## Thursday, February 5, 2009

### Your estimated waiting time: Infinite!

In my last post I showed some statistics about the completion time of the tasks submitted on Mechanical Turk. After taking a more careful look, it seems that there is a serious problem with the MTurk marketplace: the average time for completing a task is actually infinite!

Of course, I do not mean that nothing ever gets done on MTurk. I have completed plenty of tasks, and I am pretty sure other people did as well. However, there is a subtle problem indicating that the long term prospects for Mechanical Turk do not look good.

Let me explain my thinking.

By looking at the distribution of completion times, it was easy to visually inspect the count-count plot, and see that it is a power-law distribution. Having a power-law distribution of completion times (aka a "heavy tail" distribution) is by itself a pretty alarming fact. In contrast to the "well-behaving" systems with exponentially-distributed waiting times, a system with a heavy-tail distribution can frequently generate waiting times that are way above the average waiting time.

This is actually not a big problem by itself. Many computer systems tend to have workloads that have heavy tails of completion times, mainly due to the self-similar burstiness of the requests. Actually by looking at the distribution of the requests, it is often possible to infer the average completion time of a task, even under heavy-tail workloads.

So, here is the question of the day: What is the average completion time for a Mechanical Turk task?

The easy answer is to examine the completed past tasks and report the average time from the sample. Unfortunately, this is an incorrect answer: the sample mean and the distribution mean can be two very different values when dealing with power-law distributions.

Let's see how we can estimate the distribution of the task completion time, and (by extension) its mean and variance. We start by getting the count-count plot, which depicts on the x-axis the duration of a task in hours, and on the y-axis the number of tasks that required exactly that many hours for completion. The first task is to take this (highly noisy) count-count plot, and convert it into the (complementary) CDF plot. We show below the revised plot, where the x-axis is again the duration of the task, and the y-axis is the probability $Pr(duration \geq x)$, i.e., the probability that a randomly picked task lasted longer than x. The plot is now much clearer and has a power-lae structure for "small" completion times (i.e. less than 120 hours / 5 days). Then we see a drop as we approach longer task durations. This is actually an artifact of the "censoring" in the collected data sample. We have been observing the marketplace for a month now, so the samples does not contain longer completion times.

Now, given these values, how do we estimate the parameters of the power-law distribution and get the average completion time?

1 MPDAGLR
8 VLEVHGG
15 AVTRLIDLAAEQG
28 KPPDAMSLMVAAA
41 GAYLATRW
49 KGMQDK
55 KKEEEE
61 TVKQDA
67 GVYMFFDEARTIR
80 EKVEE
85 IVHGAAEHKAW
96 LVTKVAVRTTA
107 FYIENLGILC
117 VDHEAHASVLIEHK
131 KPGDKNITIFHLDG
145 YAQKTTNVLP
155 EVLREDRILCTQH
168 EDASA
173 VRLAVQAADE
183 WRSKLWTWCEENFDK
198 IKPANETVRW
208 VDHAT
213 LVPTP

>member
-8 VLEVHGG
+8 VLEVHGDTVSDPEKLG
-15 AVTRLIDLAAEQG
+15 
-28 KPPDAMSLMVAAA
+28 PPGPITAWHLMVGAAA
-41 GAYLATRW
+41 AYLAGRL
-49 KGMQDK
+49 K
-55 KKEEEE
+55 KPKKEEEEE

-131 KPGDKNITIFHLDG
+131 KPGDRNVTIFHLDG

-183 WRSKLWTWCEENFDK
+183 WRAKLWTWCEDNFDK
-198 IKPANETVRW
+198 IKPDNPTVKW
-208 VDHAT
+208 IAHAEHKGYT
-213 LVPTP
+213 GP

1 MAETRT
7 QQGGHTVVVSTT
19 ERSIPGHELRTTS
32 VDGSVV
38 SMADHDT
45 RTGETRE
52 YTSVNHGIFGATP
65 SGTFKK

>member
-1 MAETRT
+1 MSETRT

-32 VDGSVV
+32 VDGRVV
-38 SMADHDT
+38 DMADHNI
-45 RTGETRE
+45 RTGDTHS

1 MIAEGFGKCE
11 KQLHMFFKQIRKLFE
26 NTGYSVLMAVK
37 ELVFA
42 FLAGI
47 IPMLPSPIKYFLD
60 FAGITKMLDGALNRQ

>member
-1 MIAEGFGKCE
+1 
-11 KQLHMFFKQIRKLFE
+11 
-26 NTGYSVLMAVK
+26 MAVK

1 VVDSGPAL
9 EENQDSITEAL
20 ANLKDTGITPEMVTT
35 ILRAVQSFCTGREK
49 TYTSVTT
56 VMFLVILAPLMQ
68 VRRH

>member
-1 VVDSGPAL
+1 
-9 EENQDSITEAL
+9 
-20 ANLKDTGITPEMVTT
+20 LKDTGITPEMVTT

Since we have in our sample discrete completion times, the pdf of the power-law distribution is the Zeta distribution, with:

$Pr\{ duration = x \} = x^{-\alpha}/\zeta(\alpha)$

where $\zeta(\alpha) = \sum_{n=1}^\infty \frac{1}{n^\alpha}$ is the Riemann zeta function and $\alpha$ is the parameter of the distribution.

How can we estimate the parameter $\alpha$? As I have blogged previously, fitting a regression line on the plot is a bad idea! Instead it is much better to use the maximum likelihood estimator:

$\frac{\zeta^\prime(\hat{\alpha})}{\zeta(\hat{\alpha})} = -\frac{1}{n} \sum_{i=1}^{n} \ln(x_i)$

In our case, the $x_i$ values are the observed durations of the tasks.

I keep the task durations in a table Task_Duration(HITid, duration) in a relational database, so computing the value $\frac{1}{n} \sum_{i=1}^n \ln {x_i}$ is a simple query:
SELECT SUM(log(duration)*cnt)/SUM(cnt)
FROM (SELECT duration, COUNT(HITid) AS cnt
FROM Task_Duration GROUP BY duration) AS A

In the case of Mechanical Turk, we have:

$\frac{\zeta^\prime(\hat\alpha)}{\zeta(\hat{\alpha})} = -2.3926$

By looking up the table with the values of $\frac{\zeta^\prime(\hat\alpha)}{\zeta(\hat{\alpha})}$

we find that the most likely value for $\hat\alpha_{MTurk} = 1.35$.

And now the interesting part! A power-law distribution with $\alpha \leq 2$ does not have a well defined mean value! (It is infinite.) In such cases, the sample mean is never a good representation of the distribution mean. Instead, the mean value for the sample is expected to increase over time, without ever converging to a stable value.

Is this the case for Mechanical Turk? To check whether this is (so far) confirmed by the data collected until today, I plotted the average task duration for all tasks that finished in each date. Here is the alarming image: In a stable system, you would expect the average completion time to increase initially (due to censoring effects, i.e. not observing long tasks) and then stabilize. However, what we can see is that indeed the average completion time is increasing, reinforcing the evidence that the system has a power-law distribution of completion times, with infinite mean. Not an encouraging sign at all!

I am now curious to investigate further the marketplace in terms of its queueing behavior. What is the arrival process? What is the serving process? What causes the bottlenecks? Is it the type of the tasks (boring, long tasks left to die?) or it is due to the behavior of the Turkers (doing a few HITs and then taking long breaks)?

Anyone more familiar with scheduling and queuing theory, please give pointers to the comments!